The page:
TAMPA — After being praised for landing their top target while adding a fourth-round pick Thursday, the Bucs are prepared for the jokes that will follow Friday's questionable trade.
Tampa Bay used that extra pick to move up 15 spots and select Florida State kicker Roberto Aguayo in the second round (No. 59 overall).
"We know it's going to be criticized," coach Dirk Koetter said.
But if it pays off, the Bucs will bring the most accurate kicker in college football history into a league where special teams are becoming more important.
As the NFL struggled with longer extra points last year, Aguayo never missed a kick inside 40 yards with the Seminoles. The 2013 Lou Groza Award winner had the leg strength to rack up touchbacks but FSU preferred him to kick off high, as NFL teams are expected to do after offseason rule changes pushed touchbacks up to the 25-yard line.
With Aguayo, FSU ranked seventh nationally in opponents' starting field position, according to Football Outsiders.
While the rule changes increased Aguayo's value, Bucs general manager Jason Licht said Aguayo's talent was a bigger factor in making him the first kicker chosen in the second round since 2005.
"When you've got a chance to get the best kicker in the history of college football, I didn't want to risk it," Licht said. "I wanted to take him."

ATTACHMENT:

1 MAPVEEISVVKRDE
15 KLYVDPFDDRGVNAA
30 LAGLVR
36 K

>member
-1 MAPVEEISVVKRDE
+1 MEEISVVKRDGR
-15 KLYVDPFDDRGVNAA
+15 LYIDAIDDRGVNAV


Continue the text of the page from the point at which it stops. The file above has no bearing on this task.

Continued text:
All he had to do was send the No. 106 overall pick (obtained Thursday from the Bears) and his third-round pick (No. 74) to the Chiefs.
Talks between the Bucs and Aguayo's camp began in early January, when Tampa Bay's staff had an informal chat with Billy Miller — a former Bucs assistant who was prepping Aguayo for the draft at Bradenton's IMG Academy.
"I always speak highly of him," Miller said Friday night. "It's easy to do when he's the best college kicker in the nation."
Aguayo has other ties to the Bucs, too; he won a national championship and set the NCAA single-season scoring record for a kicker in 2013 on an FSU team quarterbacked by Jameis Winston.
"Oh my gosh," Aguayo said. "Honestly, it was where I wanted to go."
The Bucs targeted Aguayo as a possible third-round pick after attending his pro day at FSU but decided not to risk losing an automatic talent with a potentially long career; the past three kickers drafted inside the top 60 have averaged 16 years in the league and counting.
"If you love a player," Licht said, "you have to go up and get him."
Regardless of the criticism that follows.
Contact Matt Baker at firstname.lastname@example.org. Follow @MBakerTBTimes.